‘Once we had manufactured the three bulkheads and tied the front and centre by two longitudinal bottom members, from there on we just had to bend up the internal shape of the cockpit area, drill it and clamp it to the front and centre bulkheads,’ says Robinson. ‘It was all basically straightforward. It looked very much like a Formula One car. We wanted to give it some nice cosmetic lines. The suspension was a beefed up version of what we used on the Formula One car. There was no point in us being too daring and experimental.’ Williams and Pritchard, which has been responsible for the body of the Lotus 18/22, made the body from a colossal sheet of 16 gauge NS4 aluminium alloy.

Woodward and Chapman

Above: Woodward (left) and Chapman stand over their charge. (Courtesy Steve Francis)

Masten Gregory was responsible for the supply of the engines and the ZF gearboxes. Gregory, who had yet to race at Indianapolis although he had practised there, chose the ZF over a box from Colotti. Drawings were initially sent for the gearbox, which were all in metric. As Woodward says, ‘We were still in feet and inches!’

When a mock-up engine arrived, Robinson, pleased that he had not yet had to make the decision, was astounded. The little gearbox appeared far too small for the V8 Ford engine. Ford, itself, had expressed a preference for the opposition and carried out over 1,000 miles of testing on a Colotti ‘box with the original Lotus 29 Indy car. However, ZF had strengthened the casing of its gearbox and Robinson was assured that it would do the job. In fact, two ‘boxes were originally going to be made available: a two-speed for the Indianapolis Motor Speedway and a five-speed which could be used at other circuits in the USAC (United States Auto Club) championship schedule. Manney suggested that this would also allow the car to be used in Formule Libre.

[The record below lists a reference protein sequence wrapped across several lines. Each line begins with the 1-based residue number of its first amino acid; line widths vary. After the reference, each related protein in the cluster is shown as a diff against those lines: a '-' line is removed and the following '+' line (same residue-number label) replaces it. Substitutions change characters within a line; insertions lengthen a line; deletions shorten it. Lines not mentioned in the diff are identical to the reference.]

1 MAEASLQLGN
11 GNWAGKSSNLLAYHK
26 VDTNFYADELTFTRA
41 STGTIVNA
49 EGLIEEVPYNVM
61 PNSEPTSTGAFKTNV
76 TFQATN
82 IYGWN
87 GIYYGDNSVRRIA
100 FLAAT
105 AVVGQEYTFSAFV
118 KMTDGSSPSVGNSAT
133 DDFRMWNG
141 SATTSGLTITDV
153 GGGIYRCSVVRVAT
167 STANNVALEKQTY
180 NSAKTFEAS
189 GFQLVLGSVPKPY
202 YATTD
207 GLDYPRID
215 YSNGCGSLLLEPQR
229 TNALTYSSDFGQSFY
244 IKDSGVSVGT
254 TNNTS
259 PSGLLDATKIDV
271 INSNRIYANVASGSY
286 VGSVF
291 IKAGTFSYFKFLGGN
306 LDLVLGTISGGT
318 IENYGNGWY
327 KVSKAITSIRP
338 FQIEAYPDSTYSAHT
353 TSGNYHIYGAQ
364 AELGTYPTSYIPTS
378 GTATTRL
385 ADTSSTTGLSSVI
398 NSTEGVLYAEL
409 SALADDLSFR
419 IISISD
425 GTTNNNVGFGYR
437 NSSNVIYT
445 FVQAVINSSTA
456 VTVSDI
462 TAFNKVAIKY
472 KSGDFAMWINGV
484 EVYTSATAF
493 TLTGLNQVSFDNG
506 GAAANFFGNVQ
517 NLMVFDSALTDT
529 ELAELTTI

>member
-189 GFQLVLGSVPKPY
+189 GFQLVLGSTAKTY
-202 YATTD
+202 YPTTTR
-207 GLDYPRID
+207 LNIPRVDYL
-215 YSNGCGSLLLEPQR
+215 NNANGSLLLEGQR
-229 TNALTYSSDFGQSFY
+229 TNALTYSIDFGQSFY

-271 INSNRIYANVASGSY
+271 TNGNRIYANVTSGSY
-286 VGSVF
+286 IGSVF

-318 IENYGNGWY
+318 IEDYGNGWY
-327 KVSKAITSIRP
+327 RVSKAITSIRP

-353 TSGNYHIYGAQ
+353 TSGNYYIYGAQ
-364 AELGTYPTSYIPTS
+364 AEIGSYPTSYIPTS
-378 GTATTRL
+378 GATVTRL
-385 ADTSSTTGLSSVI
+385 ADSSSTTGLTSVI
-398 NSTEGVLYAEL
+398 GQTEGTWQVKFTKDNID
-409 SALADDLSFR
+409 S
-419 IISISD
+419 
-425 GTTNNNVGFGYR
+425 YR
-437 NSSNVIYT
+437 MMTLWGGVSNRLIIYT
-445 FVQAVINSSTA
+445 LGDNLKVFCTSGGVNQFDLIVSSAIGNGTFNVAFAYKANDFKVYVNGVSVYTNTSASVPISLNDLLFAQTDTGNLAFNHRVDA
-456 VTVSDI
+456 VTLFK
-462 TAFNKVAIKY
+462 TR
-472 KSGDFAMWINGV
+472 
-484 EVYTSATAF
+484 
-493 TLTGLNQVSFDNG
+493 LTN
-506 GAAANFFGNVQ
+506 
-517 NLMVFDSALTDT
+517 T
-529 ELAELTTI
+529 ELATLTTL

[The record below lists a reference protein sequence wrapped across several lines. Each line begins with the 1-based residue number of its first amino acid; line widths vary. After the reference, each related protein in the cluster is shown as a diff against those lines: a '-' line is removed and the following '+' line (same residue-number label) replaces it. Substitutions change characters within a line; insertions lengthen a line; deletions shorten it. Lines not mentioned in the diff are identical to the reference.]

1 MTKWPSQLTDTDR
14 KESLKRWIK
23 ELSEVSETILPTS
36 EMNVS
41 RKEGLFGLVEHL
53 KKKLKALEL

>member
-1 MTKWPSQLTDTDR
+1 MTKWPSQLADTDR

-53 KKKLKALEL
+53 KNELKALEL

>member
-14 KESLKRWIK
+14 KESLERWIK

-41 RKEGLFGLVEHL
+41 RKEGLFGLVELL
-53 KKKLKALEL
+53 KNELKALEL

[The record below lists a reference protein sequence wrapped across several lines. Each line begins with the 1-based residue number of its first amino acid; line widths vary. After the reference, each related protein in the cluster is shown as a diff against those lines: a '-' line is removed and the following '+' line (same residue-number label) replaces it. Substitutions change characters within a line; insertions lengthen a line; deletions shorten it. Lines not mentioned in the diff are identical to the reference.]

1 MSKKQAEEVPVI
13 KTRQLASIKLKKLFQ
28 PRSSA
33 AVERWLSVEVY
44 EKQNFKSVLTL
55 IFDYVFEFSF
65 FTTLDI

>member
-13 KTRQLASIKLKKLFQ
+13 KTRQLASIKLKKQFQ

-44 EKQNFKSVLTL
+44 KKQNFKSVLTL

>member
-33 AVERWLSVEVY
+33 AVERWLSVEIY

The first five-speed ‘box was promised for March 15. Twenty-four hours after, it had still not turned up. A phonecall was put through to ZF in Germany to ascertain what was happening. It appeared that the five-speed would not now be turning up until between April 20 and 25. Fair enough, that was required for later races but what about the two-speed for the Indianapolis 500? Ah, that would be delivered in June, not a good idea given that the race was scheduled to take place on May 31. Any idea of using a two-speed at ‘the Brickyard’ was abandoned and a second five-speed ordered with a prayer that it would be delivered on time. It was not an ideal situation; blanks could be fitted instead of real gears to reduce the number but the box would still weigh around 30lb more.

Delivery of the engines was even worse. It was discovered that they would be at least two weeks later. Given that such power units were sensitive to atmospheric conditions, Masten Gregory’s team decided not to have them shipped to the UK at all but to have them installed at the track. Testing the cars before they left England became out of the question. Thankfully, the existence of the mock-up engine and gearbox meant that such as piping, wiring and throttle linkage could be sorted out.  A bell housing manufactured by Ford Advanced Vehicles for the Ford GT40 and modified to fit the BRP was also installed.